If you don't know what Iron Condors are, then learn. One needs to be aware of what's out there. I got burnt with options once because i didn't really understand them. I stayed away for a while and got drawn back to them. This time I read all I could find on them and now I know what's possible with them. One can use options recklessly and with a great amount of risks; or one can use options with care and a small amount of risks.

    - if an Iron Condor is too risky for you, the following is going to pick your curiosity because it is very safe. Buy a deep ITM LEAPS Straddle on QQQQ (the further one out possible), which consists of a deep ITM LEAPS call w/ a delta of .80 minimum and a deep ITM Leaps Put w/ a delta of -.80 maximum. A Leaps contract is a long term option that expires 1 year or more into the future. The amount at risk w/ this technique is small although the amount of money invested will be large. Let's assume that the QQQQ is at 50; a "Jan12 30 Call" will be $22 per contract (current price - strike + time value = 50 - 30 + 2 = 22). Similarly a "Jan12 70 Put" will be $22. Each contract gives the right to control 100 shares and therefore a straddle such as this one would cost 22x100 + 22x100 = 4400 to purchase. But only 10% of this investment ($400) is really at risk because your straddle will never be worth less than 4000 at expiration.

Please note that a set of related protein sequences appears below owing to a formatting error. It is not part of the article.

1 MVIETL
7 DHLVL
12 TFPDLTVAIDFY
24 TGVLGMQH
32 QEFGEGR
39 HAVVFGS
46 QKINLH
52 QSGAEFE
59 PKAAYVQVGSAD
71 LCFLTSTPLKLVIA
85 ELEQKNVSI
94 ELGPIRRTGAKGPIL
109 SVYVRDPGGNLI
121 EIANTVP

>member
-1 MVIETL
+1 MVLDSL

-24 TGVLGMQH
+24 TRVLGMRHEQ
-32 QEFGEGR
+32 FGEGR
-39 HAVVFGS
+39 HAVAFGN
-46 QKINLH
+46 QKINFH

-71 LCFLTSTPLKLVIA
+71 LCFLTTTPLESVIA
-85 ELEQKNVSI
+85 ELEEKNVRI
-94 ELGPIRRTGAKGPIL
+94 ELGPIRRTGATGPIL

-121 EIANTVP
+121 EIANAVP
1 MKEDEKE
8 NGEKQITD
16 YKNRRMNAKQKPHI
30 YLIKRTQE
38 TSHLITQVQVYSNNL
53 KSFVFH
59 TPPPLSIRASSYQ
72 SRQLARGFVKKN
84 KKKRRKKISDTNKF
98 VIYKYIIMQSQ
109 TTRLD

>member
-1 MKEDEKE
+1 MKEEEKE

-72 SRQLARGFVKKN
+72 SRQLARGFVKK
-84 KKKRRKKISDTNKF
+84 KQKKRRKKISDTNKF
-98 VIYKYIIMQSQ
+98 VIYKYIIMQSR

My technique requires purchasing a minimum of 3 straddles and then writing 1 OTM call in the nearest month against my 3 LEAPS calls and 1 OTM put in the nearest month against my 3 LEAPS puts. This provides income month in and month out. If one of my shorts becomes ITM, I buy back the option when there's only .05 left in time value and write as many new OTM ones as needed to maintain a credit.